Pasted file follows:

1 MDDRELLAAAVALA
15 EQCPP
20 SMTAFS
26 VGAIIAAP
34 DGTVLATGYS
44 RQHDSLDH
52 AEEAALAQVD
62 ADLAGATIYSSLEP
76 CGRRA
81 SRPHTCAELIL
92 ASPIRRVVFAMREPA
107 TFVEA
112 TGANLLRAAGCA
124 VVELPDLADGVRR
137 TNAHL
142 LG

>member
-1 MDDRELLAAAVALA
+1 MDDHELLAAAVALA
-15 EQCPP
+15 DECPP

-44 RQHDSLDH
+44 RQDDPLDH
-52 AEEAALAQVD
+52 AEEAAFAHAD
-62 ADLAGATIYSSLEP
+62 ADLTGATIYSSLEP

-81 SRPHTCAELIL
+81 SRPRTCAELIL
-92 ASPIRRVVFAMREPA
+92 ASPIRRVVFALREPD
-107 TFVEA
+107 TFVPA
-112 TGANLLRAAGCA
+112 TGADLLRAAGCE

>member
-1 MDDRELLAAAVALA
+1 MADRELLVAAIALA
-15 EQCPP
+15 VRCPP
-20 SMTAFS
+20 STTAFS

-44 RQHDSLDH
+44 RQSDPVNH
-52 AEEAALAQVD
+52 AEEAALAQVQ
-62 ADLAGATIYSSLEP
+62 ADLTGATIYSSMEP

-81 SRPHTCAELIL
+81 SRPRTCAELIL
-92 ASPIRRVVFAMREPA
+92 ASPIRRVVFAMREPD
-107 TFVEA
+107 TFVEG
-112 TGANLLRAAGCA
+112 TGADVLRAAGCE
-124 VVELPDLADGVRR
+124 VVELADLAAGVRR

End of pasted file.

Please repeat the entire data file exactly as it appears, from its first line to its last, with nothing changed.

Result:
1 MDDRELLAAAVALA
15 EQCPP
20 SMTAFS
26 VGAIIAAP
34 DGTVLATGYS
44 RQHDSLDH
52 AEEAALAQVD
62 ADLAGATIYSSLEP
76 CGRRA
81 SRPHTCAELIL
92 ASPIRRVVFAMREPA
107 TFVEA
112 TGANLLRAAGCA
124 VVELPDLADGVRR
137 TNAHL
142 LG

>member
-1 MDDRELLAAAVALA
+1 MDDHELLAAAVALA
-15 EQCPP
+15 DECPP

-44 RQHDSLDH
+44 RQDDPLDH
-52 AEEAALAQVD
+52 AEEAAFAHAD
-62 ADLAGATIYSSLEP
+62 ADLTGATIYSSLEP

-81 SRPHTCAELIL
+81 SRPRTCAELIL
-92 ASPIRRVVFAMREPA
+92 ASPIRRVVFALREPD
-107 TFVEA
+107 TFVPA
-112 TGANLLRAAGCA
+112 TGADLLRAAGCE

>member
-1 MDDRELLAAAVALA
+1 MADRELLVAAIALA
-15 EQCPP
+15 VRCPP
-20 SMTAFS
+20 STTAFS

-44 RQHDSLDH
+44 RQSDPVNH
-52 AEEAALAQVD
+52 AEEAALAQVQ
-62 ADLAGATIYSSLEP
+62 ADLTGATIYSSMEP

-81 SRPHTCAELIL
+81 SRPRTCAELIL
-92 ASPIRRVVFAMREPA
+92 ASPIRRVVFAMREPD
-107 TFVEA
+107 TFVEG
-112 TGANLLRAAGCA
+112 TGADVLRAAGCE
-124 VVELPDLADGVRR
+124 VVELADLAAGVRR